Orlean goes on to describe how the United States Patent Office has seen more than 3000 plans for redesigning the umbrella, from adding a pet leash to attempts at creating a flying umbrella. But none have really stuck. Today, a Google search of the US Patent Office yields 120,000 entries with the word “umbrella,” including an automated sun tracking umbrella, dog umbrella, umbrella with interchangeable tops, mister-equipped umbrella system, and many more. 

6. ONE CITY IN CHINA PRODUCES A LARGE CHUNK OF THE WORLD’S UMBRELLAS.

Songxia has been described as the umbrella capitol of the world, and for good reason: According to local estimates, about half a billion umbrellas, or 30% of China’s production, are made here, supplied by more than 1000 factories. One single worker makes about 300 umbrellas a day. The city’s factories, which lie two hours south of Shanghai, make “rain umbrellas, golf umbrellas, beach umbrellas, folding umbrellas, promotional umbrellas, mini umbrellas, kids umbrellas, fashion umbrellas, parasol umbrellas, patio umbrellas, clear umbrellas, wedding umbrellas, market umbrellas, etc.” That’s a lot of umbrellas!

7. THE UMBRELLA COVER MUSEUM IN MAINE BOASTS THE LARGEST COLLECTION OF UMBRELLA COVERS IN THE WORLD. 

You know those things your umbrella comes inside of? Those nylon sleeves that are supposed to protect it from ruining anything else in your bag but that you inevitably lose? Well, there’s an entire museum devoted to umbrella covers. Nancy Hoffman is the curator and director of the Umbrella Cover Museum on Peaks Island in Maine, a 20 minute ferry ride away from Portland. Hoffman started her collection when she found a few stray umbrella sheaths in her house and stole another one from a department store, giving birth to her collection, which now numbers over 700.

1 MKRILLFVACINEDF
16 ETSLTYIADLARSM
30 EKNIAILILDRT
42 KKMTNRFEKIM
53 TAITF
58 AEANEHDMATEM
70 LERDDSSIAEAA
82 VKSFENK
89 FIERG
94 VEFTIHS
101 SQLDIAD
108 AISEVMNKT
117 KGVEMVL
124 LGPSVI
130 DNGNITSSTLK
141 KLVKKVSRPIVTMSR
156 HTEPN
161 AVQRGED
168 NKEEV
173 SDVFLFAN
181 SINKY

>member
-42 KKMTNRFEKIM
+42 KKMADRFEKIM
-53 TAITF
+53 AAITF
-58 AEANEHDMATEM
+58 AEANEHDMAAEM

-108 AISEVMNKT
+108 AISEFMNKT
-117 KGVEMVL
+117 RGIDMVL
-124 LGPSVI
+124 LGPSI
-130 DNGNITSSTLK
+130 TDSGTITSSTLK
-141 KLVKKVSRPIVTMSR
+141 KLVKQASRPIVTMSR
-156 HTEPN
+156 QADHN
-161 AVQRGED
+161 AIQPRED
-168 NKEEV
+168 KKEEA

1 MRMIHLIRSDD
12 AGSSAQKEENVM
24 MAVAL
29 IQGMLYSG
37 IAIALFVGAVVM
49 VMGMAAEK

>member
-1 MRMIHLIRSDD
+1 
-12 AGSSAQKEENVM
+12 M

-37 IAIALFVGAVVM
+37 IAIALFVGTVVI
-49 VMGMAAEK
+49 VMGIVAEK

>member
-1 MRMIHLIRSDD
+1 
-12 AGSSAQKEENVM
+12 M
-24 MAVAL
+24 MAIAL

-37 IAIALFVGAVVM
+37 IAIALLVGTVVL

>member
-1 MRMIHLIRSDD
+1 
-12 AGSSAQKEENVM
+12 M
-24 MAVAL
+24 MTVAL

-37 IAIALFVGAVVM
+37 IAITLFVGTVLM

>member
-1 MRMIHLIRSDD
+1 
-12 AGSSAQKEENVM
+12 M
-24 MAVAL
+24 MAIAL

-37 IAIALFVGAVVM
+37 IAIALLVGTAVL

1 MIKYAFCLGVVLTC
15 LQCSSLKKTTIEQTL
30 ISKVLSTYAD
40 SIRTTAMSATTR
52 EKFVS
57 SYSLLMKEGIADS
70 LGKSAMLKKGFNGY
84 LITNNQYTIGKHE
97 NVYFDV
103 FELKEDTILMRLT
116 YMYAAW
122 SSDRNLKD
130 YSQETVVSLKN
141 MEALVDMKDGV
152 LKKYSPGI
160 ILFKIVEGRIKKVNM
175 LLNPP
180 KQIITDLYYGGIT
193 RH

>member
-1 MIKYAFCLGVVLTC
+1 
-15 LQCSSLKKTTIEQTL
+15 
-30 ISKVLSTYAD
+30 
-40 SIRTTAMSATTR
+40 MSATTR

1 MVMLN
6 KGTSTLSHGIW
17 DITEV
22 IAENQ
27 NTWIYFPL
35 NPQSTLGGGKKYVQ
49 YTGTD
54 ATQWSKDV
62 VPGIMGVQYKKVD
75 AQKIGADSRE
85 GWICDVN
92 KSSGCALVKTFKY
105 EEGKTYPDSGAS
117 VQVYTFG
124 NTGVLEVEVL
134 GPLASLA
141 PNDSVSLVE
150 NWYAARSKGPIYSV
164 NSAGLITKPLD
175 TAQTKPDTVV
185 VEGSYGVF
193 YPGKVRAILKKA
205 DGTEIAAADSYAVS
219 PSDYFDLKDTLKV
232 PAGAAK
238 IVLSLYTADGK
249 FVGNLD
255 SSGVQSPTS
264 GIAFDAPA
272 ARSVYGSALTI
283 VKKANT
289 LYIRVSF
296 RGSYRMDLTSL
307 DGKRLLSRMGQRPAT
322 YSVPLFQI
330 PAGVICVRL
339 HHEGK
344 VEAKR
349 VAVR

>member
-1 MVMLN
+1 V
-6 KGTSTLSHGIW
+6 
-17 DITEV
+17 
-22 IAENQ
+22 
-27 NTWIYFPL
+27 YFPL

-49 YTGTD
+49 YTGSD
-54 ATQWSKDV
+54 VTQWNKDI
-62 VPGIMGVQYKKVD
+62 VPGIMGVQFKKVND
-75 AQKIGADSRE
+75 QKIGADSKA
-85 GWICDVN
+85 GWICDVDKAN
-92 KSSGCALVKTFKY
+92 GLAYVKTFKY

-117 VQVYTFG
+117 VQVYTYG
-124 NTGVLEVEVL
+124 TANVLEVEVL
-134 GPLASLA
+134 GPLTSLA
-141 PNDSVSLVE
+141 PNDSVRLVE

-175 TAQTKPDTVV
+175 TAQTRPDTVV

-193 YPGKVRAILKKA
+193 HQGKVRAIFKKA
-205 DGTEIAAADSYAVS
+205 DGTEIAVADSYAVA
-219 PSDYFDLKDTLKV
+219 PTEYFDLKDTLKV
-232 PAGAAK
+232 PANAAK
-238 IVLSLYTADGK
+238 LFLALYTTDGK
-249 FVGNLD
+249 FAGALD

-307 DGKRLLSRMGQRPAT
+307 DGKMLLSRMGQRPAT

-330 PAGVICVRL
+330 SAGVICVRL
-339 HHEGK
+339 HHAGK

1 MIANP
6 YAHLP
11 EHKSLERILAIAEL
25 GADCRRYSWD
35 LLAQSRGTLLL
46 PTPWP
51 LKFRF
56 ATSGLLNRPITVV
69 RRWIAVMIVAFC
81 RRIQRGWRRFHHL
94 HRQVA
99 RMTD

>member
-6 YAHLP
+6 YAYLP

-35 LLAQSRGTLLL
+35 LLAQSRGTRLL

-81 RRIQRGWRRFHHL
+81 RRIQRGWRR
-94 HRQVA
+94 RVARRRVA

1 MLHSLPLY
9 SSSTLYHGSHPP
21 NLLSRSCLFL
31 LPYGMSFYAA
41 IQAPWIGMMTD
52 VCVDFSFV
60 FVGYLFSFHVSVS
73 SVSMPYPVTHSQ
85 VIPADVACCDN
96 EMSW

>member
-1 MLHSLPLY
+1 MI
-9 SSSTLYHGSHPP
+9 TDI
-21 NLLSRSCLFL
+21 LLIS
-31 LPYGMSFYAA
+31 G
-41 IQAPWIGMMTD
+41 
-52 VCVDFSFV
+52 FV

8. A MYSTERIOUS “UMBRELLA MAN” WAS PRESENT AT JFK’S ASSASSINATION.

November 22, 1963, was a clear, balmy day, perfect for a drive with the top down in a convertible. But shortly after noon in Dallas, as President John F. Kennedy’s car drove past Dealey Plaza, a man opened his umbrella and waved it from east to west. Moments later, a shower of gunshots fell from the sky and killed the 35th president of the United States. Afterward, the man—who would later become known as the “Umbrella Man” and was the subject of a recent New York Times “op-doc”—sat down before leaving and heading toward the Texas School Book Depository.

Why did he have an umbrella? Was he signaling the assassin(s)? Did he have a gun attached to the umbrella that delivered the fatal wounds? These questions were debated for years among the press and conspiracy theorists alike, but never quite answered until Louie Steven Witt appeared in front of the House Select Committee on Assassinations a decade later to testify about his umbrella, claiming he’d not only been unaware of the brouhaha but also that he was simply heckling the president for his father’s role in working with former Prime Minister Neville Chamberlain in appeasing Adolf Hitler before World War II (Chamberlain’s fashion accessory of choice was a black umbrella). Of course, some conspiracy theorists don’t accept that explanation, and the debate over the Umbrella Man keeps on humming. 

And it’s not the only umbrella that may or may not be involved in an assassination: Bulgarian dissident Georgi Markov was stabbed with an umbrella whose tip lodged the poison ricin into the man’s thigh, killing him in a matter of days.